Objective Model Reported as facts without distortion by personal feelings, prejudices, interpretations Neutrality (factual v. interpretive claims) Balance Reliability
Is Objectivity Possible? Major Lessons of Chapter 1 Major news media are owned/controlled by major corporations. Mainstream media outlets have been consolidated into fewer and fewer hands, each of which is part of the corporate system. Inner-ring or upper tier media outlets have grown larger and more influential through horizontal and vertical integration. Agenda setting media serve in numerous ways with other corporations including interlocking directorates. Media are mainly concerned with profit/advertising dollars. Media rely heavily on information provided by government sources. The powerful have greater ability to produce “flak” in order to influence media coverage. Perspectives that threaten the status quo are least likely to appear in the media.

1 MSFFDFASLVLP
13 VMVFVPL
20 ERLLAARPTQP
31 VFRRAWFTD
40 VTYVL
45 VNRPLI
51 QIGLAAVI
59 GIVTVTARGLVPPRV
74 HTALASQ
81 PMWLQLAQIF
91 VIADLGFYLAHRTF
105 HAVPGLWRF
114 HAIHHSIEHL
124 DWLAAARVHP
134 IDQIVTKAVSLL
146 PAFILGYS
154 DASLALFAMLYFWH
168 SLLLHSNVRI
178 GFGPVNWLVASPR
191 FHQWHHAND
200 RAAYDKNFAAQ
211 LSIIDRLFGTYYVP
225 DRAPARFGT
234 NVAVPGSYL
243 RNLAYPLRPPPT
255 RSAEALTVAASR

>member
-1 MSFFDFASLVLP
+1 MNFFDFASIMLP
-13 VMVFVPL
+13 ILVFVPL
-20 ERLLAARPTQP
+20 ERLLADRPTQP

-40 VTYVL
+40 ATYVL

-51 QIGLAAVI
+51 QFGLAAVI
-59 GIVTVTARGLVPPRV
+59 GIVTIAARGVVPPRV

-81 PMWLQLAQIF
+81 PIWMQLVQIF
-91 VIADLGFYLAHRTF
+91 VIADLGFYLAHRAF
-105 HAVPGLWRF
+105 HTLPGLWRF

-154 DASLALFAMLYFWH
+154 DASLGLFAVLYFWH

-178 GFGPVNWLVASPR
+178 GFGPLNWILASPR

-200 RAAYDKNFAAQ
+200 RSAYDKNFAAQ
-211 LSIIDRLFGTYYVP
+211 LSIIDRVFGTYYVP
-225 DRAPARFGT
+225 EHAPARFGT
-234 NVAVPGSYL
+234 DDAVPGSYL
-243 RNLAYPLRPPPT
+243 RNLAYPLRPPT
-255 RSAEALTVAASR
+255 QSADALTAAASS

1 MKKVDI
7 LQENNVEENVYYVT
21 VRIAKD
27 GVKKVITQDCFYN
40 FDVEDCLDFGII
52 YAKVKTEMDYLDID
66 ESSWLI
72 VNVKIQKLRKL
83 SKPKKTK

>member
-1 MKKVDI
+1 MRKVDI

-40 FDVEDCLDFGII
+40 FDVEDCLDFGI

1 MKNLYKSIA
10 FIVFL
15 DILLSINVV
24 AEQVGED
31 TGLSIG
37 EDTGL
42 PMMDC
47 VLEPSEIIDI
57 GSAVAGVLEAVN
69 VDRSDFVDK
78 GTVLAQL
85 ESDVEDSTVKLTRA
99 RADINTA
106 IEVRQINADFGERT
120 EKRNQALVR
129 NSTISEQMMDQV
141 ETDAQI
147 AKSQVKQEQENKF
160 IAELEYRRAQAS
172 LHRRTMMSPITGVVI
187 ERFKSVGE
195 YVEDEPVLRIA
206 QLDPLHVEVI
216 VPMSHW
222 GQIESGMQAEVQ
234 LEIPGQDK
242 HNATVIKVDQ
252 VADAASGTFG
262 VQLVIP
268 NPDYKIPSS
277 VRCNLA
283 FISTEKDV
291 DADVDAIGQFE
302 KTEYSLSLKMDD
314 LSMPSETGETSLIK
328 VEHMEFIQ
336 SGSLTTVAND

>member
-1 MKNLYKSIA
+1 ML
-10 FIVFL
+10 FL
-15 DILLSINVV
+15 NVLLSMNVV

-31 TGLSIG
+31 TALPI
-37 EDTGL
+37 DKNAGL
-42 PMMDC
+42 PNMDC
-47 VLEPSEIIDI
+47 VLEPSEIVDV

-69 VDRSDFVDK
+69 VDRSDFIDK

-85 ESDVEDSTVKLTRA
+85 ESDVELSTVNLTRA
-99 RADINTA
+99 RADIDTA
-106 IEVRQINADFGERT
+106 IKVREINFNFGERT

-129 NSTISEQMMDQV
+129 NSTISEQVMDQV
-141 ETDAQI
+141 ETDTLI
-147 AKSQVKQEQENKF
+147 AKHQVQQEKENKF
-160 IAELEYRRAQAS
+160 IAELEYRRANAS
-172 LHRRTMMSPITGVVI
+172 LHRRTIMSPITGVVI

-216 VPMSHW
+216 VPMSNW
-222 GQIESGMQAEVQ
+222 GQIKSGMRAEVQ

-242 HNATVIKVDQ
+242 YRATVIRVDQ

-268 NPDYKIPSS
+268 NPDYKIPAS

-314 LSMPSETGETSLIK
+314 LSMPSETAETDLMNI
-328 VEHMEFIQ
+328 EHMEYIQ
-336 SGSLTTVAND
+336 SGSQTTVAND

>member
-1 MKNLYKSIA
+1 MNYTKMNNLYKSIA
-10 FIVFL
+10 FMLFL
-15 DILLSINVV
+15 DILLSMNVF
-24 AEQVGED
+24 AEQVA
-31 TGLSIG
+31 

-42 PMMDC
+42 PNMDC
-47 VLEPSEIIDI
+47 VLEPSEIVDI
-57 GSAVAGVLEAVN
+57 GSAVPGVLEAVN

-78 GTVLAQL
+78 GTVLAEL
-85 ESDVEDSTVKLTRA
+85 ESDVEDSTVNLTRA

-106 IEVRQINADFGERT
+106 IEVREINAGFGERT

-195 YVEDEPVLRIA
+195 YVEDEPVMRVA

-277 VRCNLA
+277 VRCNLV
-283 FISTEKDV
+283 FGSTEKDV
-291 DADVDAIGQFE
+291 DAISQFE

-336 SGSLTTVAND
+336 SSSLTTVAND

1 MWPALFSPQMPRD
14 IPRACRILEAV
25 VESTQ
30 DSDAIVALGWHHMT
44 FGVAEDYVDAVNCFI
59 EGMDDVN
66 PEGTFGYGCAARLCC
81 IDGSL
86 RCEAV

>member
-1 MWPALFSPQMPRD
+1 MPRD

Social Construction Social problems are “constructed” (i.e., created), often through the media Reporting of real problem Blown out of proportion Typification (frames/narratives) Linkage Policy created
Newsweek’s “Coke Plague” Story (March 17, 1986) Shocking Numbers and Graphic Accounts: Quantified Images of Drug Problems in the Print Media James D. Orcutt & J. Blake Turner Social Problems, Vol. 40, No. 2. (May, 1993), pp. 190-206.
Panel A – actual data (depicts “lifetime” use not “current” use) Newsweek’s “Coke Plague” Story (March 17, 1986)
Panel B – editorial deletions – Cut out large increases in late 1970s – Cut out foundation or “context” of data Newsweek’s “Coke Plague” Story (March 17, 1986)
Panel C – tinkering with figure – Made a “finer” Y scale (makes increase look larger) Newsweek’s “Coke Plague” Story (March 17, 1986)
Panel D – more tinkering with figure – Added depth (3-D) to make look larger – Called it a “plague” Newsweek’s “Coke Plague” Story (March 17, 1986)